Collection response vs singular response (for a 'collection style' endpoint that returns only one resource at most)

Just had a discussion amongst my team when designing an endpoint that we expect will only return (at most) one resource, at a path like /orders/{order_id}/gift_options

My opinion was that API users would expect the convention for endpoints like that to be an array of resources, even if there is only one resource in the array. After getting the ‘array’ (of a singular resource) for an order id then we can re-request it by unique id (at an endpoint that unambiguously returns a single resource) : /orders/gift_options/{gift_option_id}

This seemed to be broadly accepted so I went away happy. Then as an afterthought I came looking for confirmation that this is about right… and I see an example on the json api which has /articles/{article_id}/author - which I presume returns a single resource?!

This seems potentially confusing to have some endpoints that look like collections but return individual resources. I’m sure I’m not the first to consider this, so is there any prior discussion on this that can help explain the reasoning? Thanks!

If there’s at most one gift_options resource for an order resource, why would you ever want it to be a collection?

It sounds like the order should include a to-one relationship to a gift_options resource, and that can have a URL as indicated in your first suggested URL. There would then be no need for a second URL for the gift_options resource (simpler to explain).

This would make your /orders/{order_id} response look something like this:

  "data": {
    "id": "{order_id}",
    "type": "order",
    "attributes": {...},
    "relationships": {
      "gift_options": {
        "data": {"id": "{order_id}", "type": "gift_options"},
        "links": {"related": "/orders/{order_id}/gift_options"}

Keep in mind the specification doesn’t impose any constraints on your URL structure; they don’t have to follow the patterns from the examples when that doesn’t make sense.


I suppose I was thinking of it from the API user’s perspective. From the outside looking in, we tend to get started with APIs by querying collection style endpoints so that we can find the individual resource ids.

So we’d query /orders and (because no id is in the path) expect it to return multiple items. Same with any path that doesn’t end with an id.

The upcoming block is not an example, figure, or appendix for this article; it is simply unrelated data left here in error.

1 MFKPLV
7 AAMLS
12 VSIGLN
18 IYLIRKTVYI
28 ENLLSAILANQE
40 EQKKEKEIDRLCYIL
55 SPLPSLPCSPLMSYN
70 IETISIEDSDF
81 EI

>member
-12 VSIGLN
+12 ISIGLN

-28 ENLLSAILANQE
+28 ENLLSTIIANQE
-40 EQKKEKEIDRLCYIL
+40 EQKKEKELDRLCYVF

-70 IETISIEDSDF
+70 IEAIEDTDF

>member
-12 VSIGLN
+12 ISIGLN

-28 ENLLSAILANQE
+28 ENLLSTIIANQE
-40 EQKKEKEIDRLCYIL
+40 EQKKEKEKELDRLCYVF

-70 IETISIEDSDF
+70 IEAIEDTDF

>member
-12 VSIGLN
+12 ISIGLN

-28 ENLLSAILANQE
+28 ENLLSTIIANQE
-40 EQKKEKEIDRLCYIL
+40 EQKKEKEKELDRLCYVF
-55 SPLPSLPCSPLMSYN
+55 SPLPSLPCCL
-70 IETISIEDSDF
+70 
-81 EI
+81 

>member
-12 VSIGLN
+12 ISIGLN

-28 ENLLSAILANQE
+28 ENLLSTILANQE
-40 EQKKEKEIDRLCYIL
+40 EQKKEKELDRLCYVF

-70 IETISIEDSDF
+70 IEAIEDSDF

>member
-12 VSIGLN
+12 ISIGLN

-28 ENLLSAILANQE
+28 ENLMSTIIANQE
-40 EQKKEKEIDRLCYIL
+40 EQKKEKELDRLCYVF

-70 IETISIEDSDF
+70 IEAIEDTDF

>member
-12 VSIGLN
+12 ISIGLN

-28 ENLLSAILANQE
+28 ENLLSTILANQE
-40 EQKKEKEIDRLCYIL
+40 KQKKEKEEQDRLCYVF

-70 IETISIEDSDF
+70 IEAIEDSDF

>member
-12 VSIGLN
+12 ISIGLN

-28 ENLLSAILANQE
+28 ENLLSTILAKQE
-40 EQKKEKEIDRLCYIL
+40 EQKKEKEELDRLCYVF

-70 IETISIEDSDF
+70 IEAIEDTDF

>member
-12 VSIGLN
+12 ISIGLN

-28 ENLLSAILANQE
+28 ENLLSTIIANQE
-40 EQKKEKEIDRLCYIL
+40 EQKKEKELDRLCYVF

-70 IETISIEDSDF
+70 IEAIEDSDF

And then we throw a spanner into that pattern by having an endpoint like /orders/id/gift_options. Without knowledge of the API, that instinctively returns a collection of gift_option resources, so when the API user queries that expecting an array, things blow up in a non-intuitive way.

This might be a tangent to the ‘should endpoint names always be pluralised’ discussion. If all endpoints that look like collections always return an array, then those endpoints are also naturally pluralised too. The quirk, as you say, is that some endpoints with one-to-one relationships would only return one item in the array. But maybe the standardisation of all endpoints having the same pluralisation rule, and all collection style endpoints always return collections outweighs that quirk?

(Digging my own hole deeper it’s arguably more forward compatible to return arrays and pluralise as ‘authors’ for some future point in time when the API is updated to allow multiple authors against an article. The reverse - an endpoint that used to return an array being updated to only return a single item - seems like a much easier non-breaking change to deal with in this approach too)

I’m sure a lot of this has been considered already, but just putting it out there incase not!

Relying on pluralisation to provide additional hints sounds like a bad idea helping nobody.

I see no reason why a client should expect to know whether an array or a single item will be returned without having an OPENAPI spec to tell them. Along with the schema for the data content.
I think we can hope that HATEOS can allow the client to explore relationships, but we still need the schema to understand the syntax and content.

The only reason to return a list would be if the “zero or one” rule is an internal situation you expect not to last - i.e. there is no logical reason not to have 2 gift options. If it is and always will be impossible to have more than 1 gift option - then it should be a “to one” as suggested by @fdrake, and call it gift option.

Just my twopenneth :slight_smile:

I don’t know what a “collection style endpoint” is.

For my current application, where I’m applying JSON:API, there’s a single resource that’s retrieved to start from, and that includes a variety of relationships, mostly to collections, that clients know how to start from (based on understanding the specific relationships).

There is nothing about a URL that says anything about whether it’ll return a collection, a resource, or a relationship other than where you obtained it. Since the only URLs a client has are ones that you provide, either as documented starting points or via an API call, it never needs to consider whether a URL “looks like” it should yield a collection.


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